May 8 1973: sports history is made.
Stepping out into the arena of Candlestick Park, in Bayview Heights San Francisco, St. Louis Cardinals baseball star Bob Gibson produced his 242nd consecutive start. It became a new 20th-century record, passing that of Red Ruffing (a pitcher who had lost four toes in a mining accident).
On the same evening, 600 miles south in the same state of California, Ernie Banks is creating an even greater milestone moment in the same sport.
Though Banks doesn’t realise it at the time, he has just become the first African-American to manage in a Major League Baseball game.
On that Tuesday evening, at the home of the San Diego Padres, the Chicago Cubs found themselves locked in a 2-2 with the west-coast club and their manager Whitey Lockman ejected in the 11th inning.
Appointing in his place to take charge of the game and handle the line-up was Lockman’s former first baseman and short-stop, Ernie Banks.
For the four seasons before his retirement from playing in 1971, Banks had been operating in the dual role of player-coach and was continuing to work in the dugout alongside Lockman.
For fans of the franchise, Ernie Banks was (and remains) ‘Mr Cub’.
Across 19 years playing for the Illinois outfit, Banks registered a mammoth 2529 games, became a fourteen-time All-Star, and a recipient of a Gold Glove award, and a double National League MVP.
The first black man to ever feature for Chicago, he had also been voted the Cubs’ greatest ever player in 1969, then, the year after, became the first Cubs’ man he hit the 500 home run of his career, and only the ninth player in the history of the sport to achieve the feat.
Born in Dallas, Texas, Banks excelled in four different sports whilst attending Booker T. Washington High School (though they didn’t have their own baseball team). In 1950, with segregation still prevalent the 19-year-old Banks debuted for the Kansas City Monarchs of the Negro American League. After serving two years in the US Army during the Korean War, Banks returned to the Monarchs, who sold his contract to the Chicago Cubs in 1953 for whom he made his debut on September 17th.
At the bat, Banks was prolific. He hit more than 40 home-runs in a season an incredible five times and was a three-time .300 hitter who compiled a lifetime batting average of .274, along with 2,583 hits, 1305 runs scored and 1636 runs batted in.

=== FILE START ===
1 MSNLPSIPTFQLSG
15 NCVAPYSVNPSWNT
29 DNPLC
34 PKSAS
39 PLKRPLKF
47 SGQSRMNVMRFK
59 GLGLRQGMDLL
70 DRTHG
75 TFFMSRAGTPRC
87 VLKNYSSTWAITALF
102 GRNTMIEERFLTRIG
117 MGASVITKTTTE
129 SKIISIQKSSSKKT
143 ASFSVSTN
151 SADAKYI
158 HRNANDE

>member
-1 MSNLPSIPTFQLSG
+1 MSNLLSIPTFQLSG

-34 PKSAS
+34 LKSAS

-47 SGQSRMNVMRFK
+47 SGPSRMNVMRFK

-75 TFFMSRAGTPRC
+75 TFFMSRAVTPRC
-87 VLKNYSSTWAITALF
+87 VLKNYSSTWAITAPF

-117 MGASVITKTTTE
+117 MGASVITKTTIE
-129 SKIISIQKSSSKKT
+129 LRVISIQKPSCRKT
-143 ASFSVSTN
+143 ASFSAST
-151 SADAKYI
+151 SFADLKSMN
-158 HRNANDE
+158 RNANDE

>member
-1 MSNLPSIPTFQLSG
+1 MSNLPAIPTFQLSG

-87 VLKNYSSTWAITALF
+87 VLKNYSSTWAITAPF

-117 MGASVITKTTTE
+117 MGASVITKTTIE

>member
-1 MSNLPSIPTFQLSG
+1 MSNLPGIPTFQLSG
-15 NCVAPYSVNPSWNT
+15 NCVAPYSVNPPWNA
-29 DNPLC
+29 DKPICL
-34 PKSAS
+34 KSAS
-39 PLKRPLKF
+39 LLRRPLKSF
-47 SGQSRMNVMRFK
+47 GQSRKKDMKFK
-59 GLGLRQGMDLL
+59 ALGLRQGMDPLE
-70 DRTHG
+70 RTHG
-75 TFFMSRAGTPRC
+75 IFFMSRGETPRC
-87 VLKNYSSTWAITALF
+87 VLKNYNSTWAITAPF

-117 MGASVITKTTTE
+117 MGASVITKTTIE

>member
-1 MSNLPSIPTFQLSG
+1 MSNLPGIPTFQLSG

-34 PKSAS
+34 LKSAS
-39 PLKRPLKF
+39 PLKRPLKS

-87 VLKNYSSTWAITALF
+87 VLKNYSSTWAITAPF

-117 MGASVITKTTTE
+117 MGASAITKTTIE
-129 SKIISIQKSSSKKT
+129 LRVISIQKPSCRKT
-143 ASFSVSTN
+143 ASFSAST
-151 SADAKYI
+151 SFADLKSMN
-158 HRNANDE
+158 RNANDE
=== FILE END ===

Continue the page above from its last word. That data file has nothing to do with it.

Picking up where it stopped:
Taking the reins as a manager against the Padres, Banks’ made the important decision to pinch-hit - to bat in the place of another player especially when a hit is particularly needed - Joe Pepitone in the top of the 12th inning. The reason, Banks later explained, was because he thought Pepitone ‘was a tough guy’.
“I let him hit against a left-handed pitcher and he won the game,” Banks recalled. More significantly, the instruction meant that Banks had just become the first African-American manager in MLB history.
It wasn’t the only record set that night in San Diego. Cub Bob Locker pitched in his 500th game for another MLB record, as the Chicago side prevailed 3-2. Furthermore, it hadn’t been the first time the Cubs had broken the racial barrier. Just over a decade earlier, on May 29, 1962, they had given the legendary John Jordan ‘Buck’ O’Neil, the grandson of a slave born on the banks of the Niger River, a coaching role. O’Neil however wasn’t allowed to participate in-game nor take any control of a match.
Banks’ further ascension into the annals of baseball history was originally denied through the lack of recognition: from the club, from the fans, from the press, even from the man himself.
“Nobody said anything to me. Not a writer, nobody called me, none of that. I never talked about it. My kids never mentioned it to me,” he later said.
The milestone of an African-American first becoming MLB manager is usually treated as when Frank Robinson took charge of the Cleveland Indians in 1975.
The individual importance of his own feat wasn’t ultimately lost on Banks however.
“It was a really inspiring opportunity for me to manage the Cubs. It was a real joy in my own life, and I’m happy I did it. I’m going to celebrate even if the Cubs don’t on May 8,” Banks once said.
Also known affectionately as ‘Mr Sunshine’, Banks’ warm demeanour, optimism, and enthusiasm for baseball made him a beloved icon across the sport, as was his famed saying, “It’s a great day for a ballgame. Let’s play two!”
Banks remained part of the Cubs furniture for the next several decades, was later elected to the Baseball Hall of Fame in his very first year of eligibility, in 1977, and was awarded the Presidential Medal of Freedom by Barack Obama in 2013.
He passed away in 2015. The late Pulitzer Prize winning sportswriter Arthur Daley once wrote of the contribution Ernie Banks provided to the sport, as an athlete, and as a man: "He rejoices merely in living, and baseball is a marvellous extra that makes his existence so much more pleasurable."